Mail order retail is different to high street retail mainly in terms of the delivery of goods that is largely linked to CO2 emissions. It is not very convincing to demand a special online sales tax for this reason. There is already a CO2 tax, with which the environmental pollution caused by motorised private vehicles is taxed and that at least calculatively flows into the prices of the online products. Customers of high street retailers who drive to city centres with their motorised private vehicles ultimately generate environmentally harmful emissions for the same reason as online shops do. Furthermore, does the online sales tax also have to be collected for goods that are delivered by electric vehicles or delivery bikes? Do the high street shops also have to charge the tax, if they start to sell online, e.g. in combination with high street shops and showrooms, in order to reflect the changed consumer preferences and to increase their competitive position?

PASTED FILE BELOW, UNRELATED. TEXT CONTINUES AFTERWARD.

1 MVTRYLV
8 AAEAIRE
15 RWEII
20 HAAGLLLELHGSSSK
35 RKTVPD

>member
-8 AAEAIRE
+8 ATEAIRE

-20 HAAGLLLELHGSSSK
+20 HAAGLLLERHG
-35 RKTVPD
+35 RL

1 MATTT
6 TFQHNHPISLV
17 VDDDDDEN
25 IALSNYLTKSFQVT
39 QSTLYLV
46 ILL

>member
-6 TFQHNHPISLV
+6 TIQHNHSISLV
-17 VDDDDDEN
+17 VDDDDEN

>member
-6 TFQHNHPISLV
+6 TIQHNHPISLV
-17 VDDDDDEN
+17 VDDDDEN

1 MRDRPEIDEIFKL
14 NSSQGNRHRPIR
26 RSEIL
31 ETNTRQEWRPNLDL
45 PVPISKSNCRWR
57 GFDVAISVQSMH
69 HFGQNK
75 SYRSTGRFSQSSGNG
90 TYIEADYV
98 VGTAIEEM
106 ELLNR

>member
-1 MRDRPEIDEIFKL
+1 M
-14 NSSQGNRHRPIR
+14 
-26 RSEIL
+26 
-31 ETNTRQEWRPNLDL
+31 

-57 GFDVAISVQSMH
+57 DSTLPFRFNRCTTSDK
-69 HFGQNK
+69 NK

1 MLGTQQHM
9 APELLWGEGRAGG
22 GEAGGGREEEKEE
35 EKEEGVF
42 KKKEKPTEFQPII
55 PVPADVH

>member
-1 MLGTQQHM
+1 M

Others argue that online retail damages the public good in regard to the “functionality of the town and city centres” without the beneficiary contributing to mitigating the damage. The reason is theoretically convincing, but the measures derived from it are difficult to implement. Who defines the benchmark for the harm to functionality? And how many different taxes must be raised in order to price in all the potential damage to town and city centres? Ultimately, every tax that is raised must meet the constitutional principal of equal treatment.